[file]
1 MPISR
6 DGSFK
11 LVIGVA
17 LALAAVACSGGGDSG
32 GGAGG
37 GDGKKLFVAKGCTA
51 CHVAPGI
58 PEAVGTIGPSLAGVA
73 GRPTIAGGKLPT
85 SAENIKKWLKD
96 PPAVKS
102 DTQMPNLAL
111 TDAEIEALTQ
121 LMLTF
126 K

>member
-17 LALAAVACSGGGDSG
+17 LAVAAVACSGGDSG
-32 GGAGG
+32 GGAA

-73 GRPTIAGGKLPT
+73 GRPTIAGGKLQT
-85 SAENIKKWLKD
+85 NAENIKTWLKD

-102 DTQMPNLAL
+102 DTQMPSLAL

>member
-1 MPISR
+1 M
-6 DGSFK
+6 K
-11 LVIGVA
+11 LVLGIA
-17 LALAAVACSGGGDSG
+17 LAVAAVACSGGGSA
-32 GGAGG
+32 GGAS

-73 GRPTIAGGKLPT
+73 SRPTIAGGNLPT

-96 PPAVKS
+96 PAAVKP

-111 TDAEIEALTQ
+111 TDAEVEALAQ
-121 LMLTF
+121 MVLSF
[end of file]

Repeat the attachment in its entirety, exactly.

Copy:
1 MPISR
6 DGSFK
11 LVIGVA
17 LALAAVACSGGGDSG
32 GGAGG
37 GDGKKLFVAKGCTA
51 CHVAPGI
58 PEAVGTIGPSLAGVA
73 GRPTIAGGKLPT
85 SAENIKKWLKD
96 PPAVKS
102 DTQMPNLAL
111 TDAEIEALTQ
121 LMLTF
126 K

>member
-17 LALAAVACSGGGDSG
+17 LAVAAVACSGGDSG
-32 GGAGG
+32 GGAA

-73 GRPTIAGGKLPT
+73 GRPTIAGGKLQT
-85 SAENIKKWLKD
+85 NAENIKTWLKD

-102 DTQMPNLAL
+102 DTQMPSLAL

>member
-1 MPISR
+1 M
-6 DGSFK
+6 K
-11 LVIGVA
+11 LVLGIA
-17 LALAAVACSGGGDSG
+17 LAVAAVACSGGGSA
-32 GGAGG
+32 GGAS

-73 GRPTIAGGKLPT
+73 SRPTIAGGNLPT

-96 PPAVKS
+96 PAAVKP

-111 TDAEIEALTQ
+111 TDAEVEALAQ
-121 LMLTF
+121 MVLSF